- Liberal: Charles Hobhouse
- Unionist: Thomas Clarence Edward Goff
- Independent Labour Party: Walter Ayles
Notes and references
- A borough constituency (for the purposes of election expenses and type of returning officer)
- As with all constituencies, the constituency elects one Member of Parliament (MP) by the first past the post system of election at least every five years.
- See the Redistribution of Seats Act 1885
- Including two re-elections of Corston, who was later elevated to the House of Lords as Baroness Corston
- Supported by the Bristol Socialist Party and the Independent Labour Party
- "Bristol East: Usual Resident Population, 2011". Neighbourhood Statistics. Office for National Statistics. Retrieved 3 February 2015.
- "England Parliamentary electorates 2010-2018". Boundary Commission for England. Retrieved 23 March 2019.
- "'Bristol East', June 1983 up to May 1997". ElectionWeb Project. Cognitive Computing Limited. Archived from the original on 11 March 2016. Retrieved 10 March 2016.
- List of Labour MPs elected in 2015 by % majority UK Political.info. Retrieved 2017-01-29
- "Bristol East 1885-1950". Hansard 1803-2005. UK Parliament. Retrieved 2 February 2015.
- "Bristol East 1983-". Hansard 1803-2005. UK Parliament. Retrieved 2 February 2015.
- "Statement of Persons Nominated".
- Ashcroft, Esme (18 April 2017). "Bristol's four MPs will all be defending their seats in the general election". bristolpost.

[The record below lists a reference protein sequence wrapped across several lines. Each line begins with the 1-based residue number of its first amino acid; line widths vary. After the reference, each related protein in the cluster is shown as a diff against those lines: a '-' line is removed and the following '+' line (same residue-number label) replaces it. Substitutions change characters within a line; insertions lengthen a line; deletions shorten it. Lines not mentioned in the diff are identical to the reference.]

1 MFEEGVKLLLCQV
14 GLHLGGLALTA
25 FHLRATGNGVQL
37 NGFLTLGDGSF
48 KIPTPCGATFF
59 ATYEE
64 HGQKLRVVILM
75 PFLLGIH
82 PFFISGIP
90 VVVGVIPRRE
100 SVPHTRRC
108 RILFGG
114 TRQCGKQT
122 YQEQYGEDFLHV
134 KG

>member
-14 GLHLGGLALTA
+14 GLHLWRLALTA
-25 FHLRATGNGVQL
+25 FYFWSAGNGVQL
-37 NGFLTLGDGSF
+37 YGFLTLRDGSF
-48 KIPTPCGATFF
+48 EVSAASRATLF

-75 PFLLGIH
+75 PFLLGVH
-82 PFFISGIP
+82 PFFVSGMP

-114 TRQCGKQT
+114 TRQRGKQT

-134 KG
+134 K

- "Bristol East". BBC. Retrieved 9 June 2017.
- "Election Data 2015". Electoral Calculus. Archived from the original on 17 October 2015. Retrieved 17 October 2015.
- "Archived copy". Archived from the original on 2015-02-21. Retrieved 2015-02-21.CS1 maint: archived copy as title (link)
- "Bristol East result". BBC Election 2010. BBC. 20 April 2010. Retrieved 7 May 2010.
- "Election Data 2010". Electoral Calculus. Archived from the original on 26 July 2013. Retrieved 17 October 2015.
- "Election Data 2005". Electoral Calculus. Archived from the original on 15 October 2011. Retrieved 18 October 2015.
- "Election Data 2001". Electoral Calculus. Archived from the original on 15 October 2011. Retrieved 18 October 2015.
- "Election Data 1997". Electoral Calculus. Archived from the original on 15 October 2011. Retrieved 18 October 2015.
- "Politics Resources". Election 1992. Politics Resources. 9 April 1992. Archived from the original on 24 July 2011. Retrieved 2010-12-06.
- "Election Data 1992". Electoral Calculus. Archived from the original on 15 October 2011. Retrieved 18 October 2015.
- "Election Data 1987". Electoral Calculus. Archived from the original on 15 October 2011. Retrieved 18 October 2015.
- "Election Data 1983". Electoral Calculus. Archived from the original on 15 October 2011. Retrieved 18 October 2015.
- Cooke, Colin (1957) The Life of Richard Stafford Cripps, p.119
- British Parliamentary Election Results 1885-1918, FWS Craig
- The Liberal Year Book, 1907
- Debrett's House of Commons & Judicial Bench, 1886
- Debrett's House of Commons & Judicial Bench, 1901
- Debrett's House of Commons & Judicial Bench, 1916
- Standard 21 June 1913
- British Parliamentary Election Results 1885–1918, compiled and edited by F.W.S. Craig (The Macmillan Press 1974)